When you hire equipment, you usually have to sign an agreement. Wondering what to expect on the agreement? Well, the specifics vary from company to company, but here are some of the elements you may see:
1. Basic Details
As with any contract, an equipment hire contract is going to have basics such as your name, the name of the hire company and the type of equipment being hired. Of course, the agreement should also have the hire fee as well as any payment details.
2. Security Deposit
The equipment you hire may be worth thousands or even tens of thousands of dollars. To protect their interests, some companies require a security deposit. That should also be marked on the agreement.
You may want to find out what the security deposit is before you arrive at the hire company. Then, you can prepare with a cheque or credit card.
3. Details About the Equipment
In addition to just naming the equipment, the contract may also include details about the equipment. If the hire company doesn't have this included as part of the agreement, you may want to add it. This protects both you and the hire company.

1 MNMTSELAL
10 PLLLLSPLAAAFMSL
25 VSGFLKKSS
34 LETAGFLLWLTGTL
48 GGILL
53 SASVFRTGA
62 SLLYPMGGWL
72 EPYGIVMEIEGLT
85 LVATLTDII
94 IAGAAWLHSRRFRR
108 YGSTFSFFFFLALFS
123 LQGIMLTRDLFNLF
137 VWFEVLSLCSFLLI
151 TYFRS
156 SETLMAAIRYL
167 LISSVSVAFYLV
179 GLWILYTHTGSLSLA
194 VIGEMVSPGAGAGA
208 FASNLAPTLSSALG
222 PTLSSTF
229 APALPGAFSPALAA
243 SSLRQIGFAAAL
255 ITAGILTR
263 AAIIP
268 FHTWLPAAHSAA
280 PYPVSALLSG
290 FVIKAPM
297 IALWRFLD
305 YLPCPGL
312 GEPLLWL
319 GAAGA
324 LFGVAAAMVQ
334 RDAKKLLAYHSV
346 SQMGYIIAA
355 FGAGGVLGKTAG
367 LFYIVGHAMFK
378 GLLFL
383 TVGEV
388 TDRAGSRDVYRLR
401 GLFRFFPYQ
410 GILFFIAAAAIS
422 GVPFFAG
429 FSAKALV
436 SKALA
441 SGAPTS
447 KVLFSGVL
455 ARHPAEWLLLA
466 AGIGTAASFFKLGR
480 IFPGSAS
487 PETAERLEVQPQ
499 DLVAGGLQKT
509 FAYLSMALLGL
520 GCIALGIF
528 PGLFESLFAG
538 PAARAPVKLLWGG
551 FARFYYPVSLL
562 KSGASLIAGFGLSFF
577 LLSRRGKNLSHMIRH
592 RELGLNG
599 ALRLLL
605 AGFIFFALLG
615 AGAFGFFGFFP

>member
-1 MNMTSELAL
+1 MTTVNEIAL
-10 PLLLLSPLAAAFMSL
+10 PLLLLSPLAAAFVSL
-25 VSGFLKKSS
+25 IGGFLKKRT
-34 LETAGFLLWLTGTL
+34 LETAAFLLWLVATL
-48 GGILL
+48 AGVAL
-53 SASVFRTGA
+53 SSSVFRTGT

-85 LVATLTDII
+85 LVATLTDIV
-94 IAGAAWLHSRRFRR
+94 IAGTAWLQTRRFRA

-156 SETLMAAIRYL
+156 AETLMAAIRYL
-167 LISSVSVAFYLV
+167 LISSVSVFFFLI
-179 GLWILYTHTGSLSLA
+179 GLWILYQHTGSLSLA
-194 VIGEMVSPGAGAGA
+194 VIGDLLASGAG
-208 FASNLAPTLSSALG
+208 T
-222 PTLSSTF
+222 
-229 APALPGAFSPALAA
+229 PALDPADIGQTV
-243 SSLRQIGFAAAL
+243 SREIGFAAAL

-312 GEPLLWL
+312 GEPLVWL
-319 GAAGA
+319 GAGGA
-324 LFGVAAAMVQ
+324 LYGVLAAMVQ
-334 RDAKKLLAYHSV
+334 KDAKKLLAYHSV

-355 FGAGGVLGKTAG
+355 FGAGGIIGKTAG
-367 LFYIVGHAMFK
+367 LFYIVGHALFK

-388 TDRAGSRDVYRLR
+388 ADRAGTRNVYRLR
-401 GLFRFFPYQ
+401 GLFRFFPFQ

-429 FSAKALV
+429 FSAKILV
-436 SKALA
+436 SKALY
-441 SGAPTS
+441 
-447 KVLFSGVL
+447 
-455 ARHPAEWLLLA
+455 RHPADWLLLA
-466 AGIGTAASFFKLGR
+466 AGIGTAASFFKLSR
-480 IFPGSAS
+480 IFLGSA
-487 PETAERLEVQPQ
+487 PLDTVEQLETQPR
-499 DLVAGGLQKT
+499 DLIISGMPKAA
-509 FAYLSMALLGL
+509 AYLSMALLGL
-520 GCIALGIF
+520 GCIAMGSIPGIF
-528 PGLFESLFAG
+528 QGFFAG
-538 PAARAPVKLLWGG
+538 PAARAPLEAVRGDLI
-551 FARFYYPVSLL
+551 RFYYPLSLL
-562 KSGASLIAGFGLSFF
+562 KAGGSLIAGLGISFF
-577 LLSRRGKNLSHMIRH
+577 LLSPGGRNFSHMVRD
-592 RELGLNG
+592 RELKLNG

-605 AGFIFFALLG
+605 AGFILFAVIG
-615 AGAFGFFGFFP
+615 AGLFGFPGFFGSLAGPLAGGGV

For instance, if the equipment has a big scratch on the door, you don't want to be held responsible for that. However, if that blemish is noted before you take out the equipment you don't have to worry about that.
4. Repercussions for Damages
Accidents happen, and you need to know what's going to happen if you accidentally damage the equipment whilst it's in your possession. Ideally, the contract should explain whether you are responsible for the costs. In some cases, you may be able to buy insurance from the hire company.
5. Equipment Value
So that you know what to expect in terms of damages and in particular what to expect if the entire piece of equipment breaks, the contract may also note the total value of the equipment. If you don't agree with the amount noted on the contract, you may want to talk with the hire company about changing that amount.
6. Liability Waiver
If you get hurt while using the hired equipment, the hire company may not want to incur any financial costs related to the incident. So that you can't sue the company, you may also need to sign a liability waiver.
7. Late Returns
Finally, the company may have a protocol in place to deal with late returns on equipment. There may be late fees or penalties based on when you return the equipment. The expected return day and time should also be noted so you know when the company expects to get the equipment back.